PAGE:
Tsarzi's Last Decade of Love
Tell us a little about your new record, what are the inspirations and how long have you been working on it?
Last Decade of Love is my first album. I call it eccentric pop – it’s fun and catchy, but there’s an undercurrent of dark humour.
There’s no single inspiration, though the title is kind of a reference to your 20s – it feels like everyone is telling you this is the best time of your life and you better enjoy it, so you have this sense of time running out, like the world’s going to end when you hit 30. Especially as a woman – there’s this idea that it’s game over after 25 and no one will ever want you. So a lot of the songs are reflections on some of the, shall we say questionable, relationship choices I made based on that impending terror.
It’s taken me two years to record. I didn’t think it would take that long, but the sound’s really developed and changed along the way, it’s become something completely different from the demos I first took into the studio.
What have you been doing in the run up to the launch?
A lot of gigging! I played 4 solo shows on Tramlines weekend alone, which was a personal best (and involved some of the worst panic parallel parking this city has ever seen).
Also a lot of rehearsing with the band – there’s quite a few of us onstage so it’s a bit like organising a military operation. And, sadly, a lot of admin. That’s the side of rock and roll they don’t tell you about.
You've got a really unique sound - what's your musical background?
Thank you! I suppose it’s quite odd because I trained classically as a kid on violin and piano, but I was terrified of playing in front of people. There was such an imperative to get it right that this kind of took over and I used to just shut down. So I thought, I guess I’m just not very good, and stopped playing for most of my 20s.
Then – plot twist – I took an improv class, got over my stage fright, started playing guitar, started writing songs; moved to Sheffield, got quite into folk; joined a synth band; played with a bunch of different musicians and styles – and now here we are.
I think because I came to it relatively late, there’s this naiveté to what I’m influenced by and the sounds I like. I don’t really have a sense of what’s cool or not, I just throw everything into the mix. I think that’s what allows the sound to be completely its own thing.
What inspires your work? Is it books, movies, other musicians or something totally different?
I love books, so I think there’s a love of wordplay that comes out in the record. And I also adore film and visual language, and people often say that the songs are quite cinematic. I’m massively influenced by Scott Walker in that regard – these vast panoplies that he creates in his lyrics, they’re like novels.
It sounds trite, but I’m inspired by everything really. I love art and films and music, but I also love eavesdropping on people’s conversations in cafes and watching interactions on the street. I’m probably a terrible friend – I’m definitely easily distracted. For me, everything is a potential song, or poem, or something.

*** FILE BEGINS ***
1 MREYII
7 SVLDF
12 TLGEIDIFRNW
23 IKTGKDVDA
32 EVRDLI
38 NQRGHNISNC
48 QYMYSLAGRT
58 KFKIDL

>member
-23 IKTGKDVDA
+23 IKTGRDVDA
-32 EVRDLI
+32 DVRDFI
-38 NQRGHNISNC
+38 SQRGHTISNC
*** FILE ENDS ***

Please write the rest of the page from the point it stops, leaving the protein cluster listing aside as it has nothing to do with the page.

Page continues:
I wrote one song about a man going through a terrible divorce after I cycled past a bloke carrying his lunch in a plastic bag down by Park Square on my way to work. The thought just pinged into my head that he had to use the plastic bag because he couldn’t find any Tupperware since his wife left him. I think it’s possibly my best song.
Is there a theme to your record, what does it mean to you?
I suppose vulnerability is a theme – getting it wrong and trying again. There’s a bittersweet sense of looking back over the past – even if the characters aren’t the same, I think people can relate to the emotion.
A friend once said to me, you write such mean songs! And I think there’s definitely a dissonance, because the sound is often quite jaunty and fun, but there’s this biting edge to the lyrics. But I don’t think they’re mean songs, I think they’re just very honest. Honesty makes us vulnerable, and that makes us uncomfortable.
I think maybe that’s what the record is trying to get at, this disconnect between what we say and what we mean; the happy face we put on things and what’s really going on under the surface.
Where can people see you playing live?
There’s the launch at Yellow Arch on the 14th, obviously! That’s going to be a real showstopper, with full band, cello & backing singers, so if you want the full Tsarzi experience I advise coming to that. After that I’ve got a few shows out of town, then I’m hoping to do another big show in Sheffield around Christmas.
The live band for the launch is everyone who played on the album, so at the moment I’m putting together a more permanent band to gig more nationally with. (Any drummers interested in Kate Bush/Amanda Palmer style eccentric pop please get in touch!) I love Sheffield, but I’m keen to spread my wings too.
Where can people get the record?
You can stream it on Spotify, buy it on iTunes etc. If you’re one of the saviours of modern music who still buys physical CDs, you can get these online via Bandcamp or my website, or at a gig. It is a thing of beauty, so I’d strongly advise it as an investment.
If you haven’t watched the wonderful videos WI Productions did for me, please do stop by my website – www.tsarzi.com – to check out them out. We won the 2 Weeks 2 Make It competition last year and had so much fun we decided to keep on making stuff together. Filmmaking is a real love of mine so I’m hoping to do much more of this in the future.
And please do come to the launch! We have support from local acts Banjo Jen, who’s splendid if you haven’t seen her already, and I Set the Sea on Fire, who are lots of fun and very loud. And it’s hosted by Conor Houston – he’s still not told me exactly what he’s going to do, which could be worrying.
Last Decade of Love is released on 7th September. The album launch party is happening at Yellow Arch on 14th September – get tickets here.